Malnutrition can occur in all different types of bodies, requiring comprehensive assessments for all eating disorder presentations, regardless of diagnosis and body size. In collaboration with you and your therapist, our registered dietician will help you create achievable goals to ensure your child is adequately nourished throughout recovery. This can be challenging, as nutritional needs can fluctuate in youth, especially during periods of growth. Our dietician will help to ensure that your child’s nutritional needs are being met, while giving you the tools to challenge food myths and misinformation. Our primary goal is to empower caregivers to help their loved one to develop a positive relationship with food and their body, and to ensure that they are physically and mentally well enough to do the things they want to in life.
As a member of the multidisciplinary team, the role of the dietician is;
Conduct a comprehensive nutritional assessment:
a. Assess your child’s dietary intake and identify areas where change is needed
b. Identify the degree of malnutrition, the presence of disordered eating habits, and deficits in nutrition skills and knowledge that inhibit adequate nutrition.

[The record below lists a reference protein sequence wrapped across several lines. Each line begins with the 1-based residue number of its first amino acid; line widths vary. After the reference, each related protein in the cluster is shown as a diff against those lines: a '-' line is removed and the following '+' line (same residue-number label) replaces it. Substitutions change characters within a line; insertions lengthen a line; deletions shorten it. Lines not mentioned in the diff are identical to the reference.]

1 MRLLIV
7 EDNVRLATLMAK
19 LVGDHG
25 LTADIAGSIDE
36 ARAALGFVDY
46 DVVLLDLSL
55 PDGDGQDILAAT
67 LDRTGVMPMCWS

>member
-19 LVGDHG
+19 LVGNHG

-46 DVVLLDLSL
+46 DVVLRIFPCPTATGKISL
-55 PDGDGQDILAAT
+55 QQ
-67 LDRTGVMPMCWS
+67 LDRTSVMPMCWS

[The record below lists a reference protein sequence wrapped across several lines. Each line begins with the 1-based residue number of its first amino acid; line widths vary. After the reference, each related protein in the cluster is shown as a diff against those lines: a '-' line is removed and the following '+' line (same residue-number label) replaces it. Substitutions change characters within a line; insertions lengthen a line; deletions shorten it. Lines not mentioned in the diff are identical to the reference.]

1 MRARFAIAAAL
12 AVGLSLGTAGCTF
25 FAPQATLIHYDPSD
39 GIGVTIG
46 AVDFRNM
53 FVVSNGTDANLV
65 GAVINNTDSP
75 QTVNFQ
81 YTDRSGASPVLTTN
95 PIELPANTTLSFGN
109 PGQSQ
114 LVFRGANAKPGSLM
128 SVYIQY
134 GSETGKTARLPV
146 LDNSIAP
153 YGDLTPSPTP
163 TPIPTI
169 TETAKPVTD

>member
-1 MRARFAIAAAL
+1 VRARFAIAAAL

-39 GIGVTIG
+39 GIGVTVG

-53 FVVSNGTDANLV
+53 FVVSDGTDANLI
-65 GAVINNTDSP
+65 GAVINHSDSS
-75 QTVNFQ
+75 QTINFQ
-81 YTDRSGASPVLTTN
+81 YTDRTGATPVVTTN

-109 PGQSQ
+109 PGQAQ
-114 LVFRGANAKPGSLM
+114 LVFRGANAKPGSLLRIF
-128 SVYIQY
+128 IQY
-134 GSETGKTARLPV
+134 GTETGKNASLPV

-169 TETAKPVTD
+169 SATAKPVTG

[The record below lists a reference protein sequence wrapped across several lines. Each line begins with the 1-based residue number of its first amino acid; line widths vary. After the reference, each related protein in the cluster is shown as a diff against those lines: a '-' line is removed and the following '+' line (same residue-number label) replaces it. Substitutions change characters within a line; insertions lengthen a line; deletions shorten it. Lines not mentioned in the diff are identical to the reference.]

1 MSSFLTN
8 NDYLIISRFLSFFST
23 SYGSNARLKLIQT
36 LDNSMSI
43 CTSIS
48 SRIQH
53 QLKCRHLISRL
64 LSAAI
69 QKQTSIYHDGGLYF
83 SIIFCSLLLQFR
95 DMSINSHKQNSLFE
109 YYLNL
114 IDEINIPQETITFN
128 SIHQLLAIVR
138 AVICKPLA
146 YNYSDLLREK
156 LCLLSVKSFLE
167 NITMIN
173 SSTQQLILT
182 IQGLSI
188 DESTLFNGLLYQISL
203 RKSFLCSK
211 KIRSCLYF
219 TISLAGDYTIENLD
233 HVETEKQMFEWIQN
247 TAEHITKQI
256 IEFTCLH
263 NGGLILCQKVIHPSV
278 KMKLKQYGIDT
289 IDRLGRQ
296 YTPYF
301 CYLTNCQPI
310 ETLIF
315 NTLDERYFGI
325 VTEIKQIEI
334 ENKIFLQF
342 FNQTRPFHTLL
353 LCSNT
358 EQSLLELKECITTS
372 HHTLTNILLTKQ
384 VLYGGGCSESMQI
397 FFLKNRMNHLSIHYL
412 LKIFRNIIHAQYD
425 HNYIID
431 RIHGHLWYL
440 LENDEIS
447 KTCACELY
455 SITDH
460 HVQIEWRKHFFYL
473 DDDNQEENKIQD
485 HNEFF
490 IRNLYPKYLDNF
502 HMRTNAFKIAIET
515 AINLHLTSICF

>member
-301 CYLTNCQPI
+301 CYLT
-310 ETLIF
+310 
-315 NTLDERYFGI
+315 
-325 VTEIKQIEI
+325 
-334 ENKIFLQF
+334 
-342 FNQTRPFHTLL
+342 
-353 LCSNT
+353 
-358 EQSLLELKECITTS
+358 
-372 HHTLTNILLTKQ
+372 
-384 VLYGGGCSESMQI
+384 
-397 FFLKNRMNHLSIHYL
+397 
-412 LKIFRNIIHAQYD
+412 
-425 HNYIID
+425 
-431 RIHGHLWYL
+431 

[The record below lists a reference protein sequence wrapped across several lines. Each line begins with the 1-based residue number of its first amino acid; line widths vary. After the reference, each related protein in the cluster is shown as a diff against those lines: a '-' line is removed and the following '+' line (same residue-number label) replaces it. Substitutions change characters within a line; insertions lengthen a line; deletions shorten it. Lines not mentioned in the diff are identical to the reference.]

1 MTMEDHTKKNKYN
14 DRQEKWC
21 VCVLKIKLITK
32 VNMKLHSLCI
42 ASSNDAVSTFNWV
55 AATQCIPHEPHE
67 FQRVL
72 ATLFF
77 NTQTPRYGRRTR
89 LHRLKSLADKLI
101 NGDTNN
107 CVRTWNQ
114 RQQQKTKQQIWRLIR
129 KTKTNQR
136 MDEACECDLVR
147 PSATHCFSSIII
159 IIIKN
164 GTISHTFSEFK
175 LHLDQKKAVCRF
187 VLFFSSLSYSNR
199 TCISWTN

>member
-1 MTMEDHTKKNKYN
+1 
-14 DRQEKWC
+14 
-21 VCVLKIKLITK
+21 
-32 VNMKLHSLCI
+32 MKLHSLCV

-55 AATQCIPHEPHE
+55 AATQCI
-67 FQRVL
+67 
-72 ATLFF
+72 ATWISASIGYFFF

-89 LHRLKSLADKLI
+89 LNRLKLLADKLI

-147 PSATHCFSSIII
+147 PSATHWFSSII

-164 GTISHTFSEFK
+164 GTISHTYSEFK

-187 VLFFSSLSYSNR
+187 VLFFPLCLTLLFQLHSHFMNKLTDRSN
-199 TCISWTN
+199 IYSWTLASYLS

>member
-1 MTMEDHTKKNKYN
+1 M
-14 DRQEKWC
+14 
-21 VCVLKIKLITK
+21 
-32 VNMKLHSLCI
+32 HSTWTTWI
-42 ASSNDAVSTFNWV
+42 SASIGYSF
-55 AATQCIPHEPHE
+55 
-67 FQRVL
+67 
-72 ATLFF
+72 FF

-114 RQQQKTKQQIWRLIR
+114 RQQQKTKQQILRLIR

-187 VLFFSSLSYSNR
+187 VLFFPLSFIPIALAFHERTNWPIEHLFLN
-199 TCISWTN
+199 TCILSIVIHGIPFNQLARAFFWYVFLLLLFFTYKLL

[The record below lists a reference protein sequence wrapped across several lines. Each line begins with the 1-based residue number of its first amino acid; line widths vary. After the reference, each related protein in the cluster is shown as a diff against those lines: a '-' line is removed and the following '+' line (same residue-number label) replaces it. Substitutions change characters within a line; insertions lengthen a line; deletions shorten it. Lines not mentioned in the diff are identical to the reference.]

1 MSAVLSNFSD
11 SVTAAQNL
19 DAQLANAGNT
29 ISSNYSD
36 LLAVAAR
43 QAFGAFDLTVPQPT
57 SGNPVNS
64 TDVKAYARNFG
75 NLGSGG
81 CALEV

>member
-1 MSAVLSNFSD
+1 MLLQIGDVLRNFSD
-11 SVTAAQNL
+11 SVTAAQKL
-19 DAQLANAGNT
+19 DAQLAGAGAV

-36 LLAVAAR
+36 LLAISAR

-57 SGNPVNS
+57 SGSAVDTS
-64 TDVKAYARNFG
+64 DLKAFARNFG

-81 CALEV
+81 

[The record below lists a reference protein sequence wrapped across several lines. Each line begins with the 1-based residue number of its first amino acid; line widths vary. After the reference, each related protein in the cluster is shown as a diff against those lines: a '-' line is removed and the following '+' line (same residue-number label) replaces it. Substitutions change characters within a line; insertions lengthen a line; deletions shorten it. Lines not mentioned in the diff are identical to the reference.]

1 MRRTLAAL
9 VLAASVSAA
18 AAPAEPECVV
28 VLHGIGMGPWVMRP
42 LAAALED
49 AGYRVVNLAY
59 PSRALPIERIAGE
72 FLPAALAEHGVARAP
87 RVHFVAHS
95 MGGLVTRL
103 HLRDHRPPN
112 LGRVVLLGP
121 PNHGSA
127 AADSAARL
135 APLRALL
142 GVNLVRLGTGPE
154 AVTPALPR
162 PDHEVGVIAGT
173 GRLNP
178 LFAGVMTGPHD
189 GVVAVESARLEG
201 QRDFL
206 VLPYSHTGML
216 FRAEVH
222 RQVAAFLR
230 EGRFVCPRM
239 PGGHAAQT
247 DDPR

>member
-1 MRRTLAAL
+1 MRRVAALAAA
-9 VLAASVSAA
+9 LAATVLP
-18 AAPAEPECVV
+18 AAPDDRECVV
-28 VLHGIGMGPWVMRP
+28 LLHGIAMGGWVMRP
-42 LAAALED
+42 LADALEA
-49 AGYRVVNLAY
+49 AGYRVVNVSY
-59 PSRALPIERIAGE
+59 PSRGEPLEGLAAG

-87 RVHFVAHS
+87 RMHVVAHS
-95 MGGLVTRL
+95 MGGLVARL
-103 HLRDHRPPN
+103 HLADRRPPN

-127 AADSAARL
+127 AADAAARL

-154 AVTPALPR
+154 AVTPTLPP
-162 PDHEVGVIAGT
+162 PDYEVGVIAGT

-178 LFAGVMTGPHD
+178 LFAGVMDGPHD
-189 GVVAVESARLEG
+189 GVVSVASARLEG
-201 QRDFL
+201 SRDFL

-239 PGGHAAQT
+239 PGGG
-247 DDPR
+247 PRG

c. Determine Target Goal Weight (TGW) and % of TGW
Provide Nutritional intervention:
a. Provide guidance about safe refeeding after a period of dietary restriction
b. Provide education about the nutrients your/your child’s body needs and why, also advising how much someone of your/your child’s size, age, and sex needs to consume to be healthy and what appropriate portions sizes are
c. Provide individualized recommendations based on physical checks (such as blood test results) and put together a personalized meal plan together to support meal and snack choices if required
d. Monitor progress toward treatment goals by evaluating weight to determine when calories need to be increased or decreased to accommodate a weight gain or maintenance plan.
e. Guide towards an adequate and varied nutritional intake to support general good health and well-being, both for now and in the future (for example, in relation to mental health, bone health or fertility)
f. Support the team and parents to get the individual to a place where you/your child is able to independently feed themselves and establish a healthy relationship with food, movement, and body image.
g. At the end of recovery, our dietician can help to teach you how to recognize physical cues of hunger and satiety